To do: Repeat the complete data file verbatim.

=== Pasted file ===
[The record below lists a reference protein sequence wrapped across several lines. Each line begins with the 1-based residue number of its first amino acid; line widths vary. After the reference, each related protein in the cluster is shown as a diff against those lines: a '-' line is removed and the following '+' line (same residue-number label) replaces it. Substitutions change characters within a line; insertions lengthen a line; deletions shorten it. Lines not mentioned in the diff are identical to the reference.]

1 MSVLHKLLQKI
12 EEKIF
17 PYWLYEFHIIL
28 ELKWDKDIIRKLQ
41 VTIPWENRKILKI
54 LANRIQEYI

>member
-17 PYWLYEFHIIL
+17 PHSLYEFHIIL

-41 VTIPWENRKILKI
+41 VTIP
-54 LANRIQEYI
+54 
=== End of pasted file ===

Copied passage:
[The record below lists a reference protein sequence wrapped across several lines. Each line begins with the 1-based residue number of its first amino acid; line widths vary. After the reference, each related protein in the cluster is shown as a diff against those lines: a '-' line is removed and the following '+' line (same residue-number label) replaces it. Substitutions change characters within a line; insertions lengthen a line; deletions shorten it. Lines not mentioned in the diff are identical to the reference.]

1 MSVLHKLLQKI
12 EEKIF
17 PYWLYEFHIIL
28 ELKWDKDIIRKLQ
41 VTIPWENRKILKI
54 LANRIQEYI

>member
-17 PYWLYEFHIIL
+17 PHSLYEFHIIL

-41 VTIPWENRKILKI
+41 VTIP
-54 LANRIQEYI
+54 